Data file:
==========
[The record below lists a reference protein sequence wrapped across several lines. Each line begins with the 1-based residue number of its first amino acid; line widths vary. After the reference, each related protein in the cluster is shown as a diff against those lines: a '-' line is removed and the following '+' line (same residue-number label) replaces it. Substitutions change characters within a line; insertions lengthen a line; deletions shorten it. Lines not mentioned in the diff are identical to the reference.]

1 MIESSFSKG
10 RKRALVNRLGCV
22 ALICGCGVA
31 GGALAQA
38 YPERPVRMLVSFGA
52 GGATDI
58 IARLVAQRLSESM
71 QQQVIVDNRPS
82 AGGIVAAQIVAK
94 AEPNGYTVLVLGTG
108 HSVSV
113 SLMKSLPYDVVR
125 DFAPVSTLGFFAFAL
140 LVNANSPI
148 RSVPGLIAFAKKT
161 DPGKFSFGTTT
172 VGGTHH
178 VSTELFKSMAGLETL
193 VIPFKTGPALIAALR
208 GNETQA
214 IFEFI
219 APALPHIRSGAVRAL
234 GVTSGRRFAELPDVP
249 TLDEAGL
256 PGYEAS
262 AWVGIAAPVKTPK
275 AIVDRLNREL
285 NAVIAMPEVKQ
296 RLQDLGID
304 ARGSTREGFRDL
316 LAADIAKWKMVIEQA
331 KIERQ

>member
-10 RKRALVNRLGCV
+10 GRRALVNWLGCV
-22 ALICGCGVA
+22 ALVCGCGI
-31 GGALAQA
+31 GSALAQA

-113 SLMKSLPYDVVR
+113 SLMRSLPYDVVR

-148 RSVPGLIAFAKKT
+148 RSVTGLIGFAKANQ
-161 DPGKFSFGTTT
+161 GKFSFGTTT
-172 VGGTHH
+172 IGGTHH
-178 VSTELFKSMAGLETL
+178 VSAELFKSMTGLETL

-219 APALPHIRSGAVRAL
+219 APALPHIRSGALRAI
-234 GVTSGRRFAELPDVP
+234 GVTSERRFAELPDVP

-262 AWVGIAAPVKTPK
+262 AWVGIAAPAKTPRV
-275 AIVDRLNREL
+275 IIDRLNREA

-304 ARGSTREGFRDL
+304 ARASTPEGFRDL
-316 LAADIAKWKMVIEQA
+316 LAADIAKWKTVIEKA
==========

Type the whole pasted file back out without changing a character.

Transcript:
[The record below lists a reference protein sequence wrapped across several lines. Each line begins with the 1-based residue number of its first amino acid; line widths vary. After the reference, each related protein in the cluster is shown as a diff against those lines: a '-' line is removed and the following '+' line (same residue-number label) replaces it. Substitutions change characters within a line; insertions lengthen a line; deletions shorten it. Lines not mentioned in the diff are identical to the reference.]

1 MIESSFSKG
10 RKRALVNRLGCV
22 ALICGCGVA
31 GGALAQA
38 YPERPVRMLVSFGA
52 GGATDI
58 IARLVAQRLSESM
71 QQQVIVDNRPS
82 AGGIVAAQIVAK
94 AEPNGYTVLVLGTG
108 HSVSV
113 SLMKSLPYDVVR
125 DFAPVSTLGFFAFAL
140 LVNANSPI
148 RSVPGLIAFAKKT
161 DPGKFSFGTTT
172 VGGTHH
178 VSTELFKSMAGLETL
193 VIPFKTGPALIAALR
208 GNETQA
214 IFEFI
219 APALPHIRSGAVRAL
234 GVTSGRRFAELPDVP
249 TLDEAGL
256 PGYEAS
262 AWVGIAAPVKTPK
275 AIVDRLNREL
285 NAVIAMPEVKQ
296 RLQDLGID
304 ARGSTREGFRDL
316 LAADIAKWKMVIEQA
331 KIERQ

>member
-10 RKRALVNRLGCV
+10 GRRALVNWLGCV
-22 ALICGCGVA
+22 ALVCGCGI
-31 GGALAQA
+31 GSALAQA

-113 SLMKSLPYDVVR
+113 SLMRSLPYDVVR

-148 RSVPGLIAFAKKT
+148 RSVTGLIGFAKANQ
-161 DPGKFSFGTTT
+161 GKFSFGTTT
-172 VGGTHH
+172 IGGTHH
-178 VSTELFKSMAGLETL
+178 VSAELFKSMTGLETL

-219 APALPHIRSGAVRAL
+219 APALPHIRSGALRAI
-234 GVTSGRRFAELPDVP
+234 GVTSERRFAELPDVP

-262 AWVGIAAPVKTPK
+262 AWVGIAAPAKTPRV
-275 AIVDRLNREL
+275 IIDRLNREA

-304 ARGSTREGFRDL
+304 ARASTPEGFRDL
-316 LAADIAKWKMVIEQA
+316 LAADIAKWKTVIEKA